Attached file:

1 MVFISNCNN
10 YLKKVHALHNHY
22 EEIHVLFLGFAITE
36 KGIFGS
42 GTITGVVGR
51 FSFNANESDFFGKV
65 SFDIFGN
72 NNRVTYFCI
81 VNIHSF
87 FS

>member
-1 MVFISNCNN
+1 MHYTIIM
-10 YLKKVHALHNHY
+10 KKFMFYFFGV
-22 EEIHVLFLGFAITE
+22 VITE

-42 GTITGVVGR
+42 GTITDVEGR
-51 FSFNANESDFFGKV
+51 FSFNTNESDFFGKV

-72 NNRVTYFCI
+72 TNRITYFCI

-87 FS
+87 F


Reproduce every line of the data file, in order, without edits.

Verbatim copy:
1 MVFISNCNN
10 YLKKVHALHNHY
22 EEIHVLFLGFAITE
36 KGIFGS
42 GTITGVVGR
51 FSFNANESDFFGKV
65 SFDIFGN
72 NNRVTYFCI
81 VNIHSF
87 FS

>member
-1 MVFISNCNN
+1 MHYTIIM
-10 YLKKVHALHNHY
+10 KKFMFYFFGV
-22 EEIHVLFLGFAITE
+22 VITE

-42 GTITGVVGR
+42 GTITDVEGR
-51 FSFNANESDFFGKV
+51 FSFNTNESDFFGKV

-72 NNRVTYFCI
+72 TNRITYFCI

-87 FS
+87 F